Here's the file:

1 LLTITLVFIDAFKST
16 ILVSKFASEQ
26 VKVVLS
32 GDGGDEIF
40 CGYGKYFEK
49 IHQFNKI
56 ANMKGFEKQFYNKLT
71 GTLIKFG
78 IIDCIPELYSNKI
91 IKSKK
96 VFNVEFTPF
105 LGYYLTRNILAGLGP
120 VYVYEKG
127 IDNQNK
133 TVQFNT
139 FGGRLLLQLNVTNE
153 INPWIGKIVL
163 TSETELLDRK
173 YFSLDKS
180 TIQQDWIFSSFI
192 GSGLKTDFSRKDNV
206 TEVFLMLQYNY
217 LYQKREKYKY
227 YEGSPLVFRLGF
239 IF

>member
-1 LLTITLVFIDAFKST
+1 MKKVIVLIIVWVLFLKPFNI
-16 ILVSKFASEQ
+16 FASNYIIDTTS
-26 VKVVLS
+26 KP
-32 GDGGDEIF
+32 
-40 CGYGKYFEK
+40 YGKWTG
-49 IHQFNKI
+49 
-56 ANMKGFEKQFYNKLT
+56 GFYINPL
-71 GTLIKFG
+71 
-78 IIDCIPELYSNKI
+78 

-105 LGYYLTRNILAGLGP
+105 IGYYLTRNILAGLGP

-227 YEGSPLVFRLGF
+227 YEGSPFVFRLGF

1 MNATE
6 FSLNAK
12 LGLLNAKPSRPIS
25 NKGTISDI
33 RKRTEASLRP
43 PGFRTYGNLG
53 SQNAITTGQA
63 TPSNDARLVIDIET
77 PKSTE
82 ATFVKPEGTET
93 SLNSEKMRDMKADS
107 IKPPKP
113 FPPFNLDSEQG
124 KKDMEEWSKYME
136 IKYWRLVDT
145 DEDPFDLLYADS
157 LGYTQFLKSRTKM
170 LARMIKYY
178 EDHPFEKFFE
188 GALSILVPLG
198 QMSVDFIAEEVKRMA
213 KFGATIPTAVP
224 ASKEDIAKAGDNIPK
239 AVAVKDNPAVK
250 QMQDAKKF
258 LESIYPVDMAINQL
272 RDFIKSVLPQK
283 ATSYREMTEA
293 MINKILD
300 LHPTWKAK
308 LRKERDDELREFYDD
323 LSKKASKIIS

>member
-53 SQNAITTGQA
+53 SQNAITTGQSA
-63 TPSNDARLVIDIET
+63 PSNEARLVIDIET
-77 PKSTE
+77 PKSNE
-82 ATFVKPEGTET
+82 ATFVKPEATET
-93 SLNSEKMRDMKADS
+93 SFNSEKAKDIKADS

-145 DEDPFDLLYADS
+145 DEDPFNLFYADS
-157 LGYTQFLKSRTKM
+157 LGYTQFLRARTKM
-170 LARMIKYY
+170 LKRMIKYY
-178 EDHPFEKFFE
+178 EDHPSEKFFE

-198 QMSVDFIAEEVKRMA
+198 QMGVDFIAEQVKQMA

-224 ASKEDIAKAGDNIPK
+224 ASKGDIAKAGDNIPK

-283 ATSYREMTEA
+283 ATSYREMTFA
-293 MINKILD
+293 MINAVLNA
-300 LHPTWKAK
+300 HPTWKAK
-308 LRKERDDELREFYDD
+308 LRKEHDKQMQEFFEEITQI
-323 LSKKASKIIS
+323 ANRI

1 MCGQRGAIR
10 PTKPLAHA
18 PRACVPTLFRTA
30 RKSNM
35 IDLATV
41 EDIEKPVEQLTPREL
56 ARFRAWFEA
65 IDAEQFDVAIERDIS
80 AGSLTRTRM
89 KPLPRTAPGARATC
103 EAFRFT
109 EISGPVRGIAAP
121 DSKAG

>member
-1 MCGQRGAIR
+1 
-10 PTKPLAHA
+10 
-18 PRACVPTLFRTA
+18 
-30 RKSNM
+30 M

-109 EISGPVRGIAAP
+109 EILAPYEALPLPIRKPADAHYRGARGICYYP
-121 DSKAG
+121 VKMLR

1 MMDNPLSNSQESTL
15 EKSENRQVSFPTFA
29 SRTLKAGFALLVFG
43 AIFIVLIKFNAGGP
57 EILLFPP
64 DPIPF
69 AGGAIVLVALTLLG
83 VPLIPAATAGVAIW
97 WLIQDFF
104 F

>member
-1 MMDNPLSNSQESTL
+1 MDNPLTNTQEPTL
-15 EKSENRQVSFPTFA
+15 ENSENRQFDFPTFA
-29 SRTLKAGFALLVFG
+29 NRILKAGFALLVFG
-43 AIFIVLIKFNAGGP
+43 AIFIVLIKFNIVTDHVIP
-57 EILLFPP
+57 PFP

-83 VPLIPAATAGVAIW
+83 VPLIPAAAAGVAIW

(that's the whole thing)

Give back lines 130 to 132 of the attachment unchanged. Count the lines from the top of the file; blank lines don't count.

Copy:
-10 PTKPLAHA
+10 
-18 PRACVPTLFRTA